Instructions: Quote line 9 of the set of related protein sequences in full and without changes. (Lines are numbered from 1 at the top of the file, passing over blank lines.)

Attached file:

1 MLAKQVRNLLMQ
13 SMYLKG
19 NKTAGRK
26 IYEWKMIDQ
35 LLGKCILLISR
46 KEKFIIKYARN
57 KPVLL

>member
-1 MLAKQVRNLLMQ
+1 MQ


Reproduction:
-1 MLAKQVRNLLMQ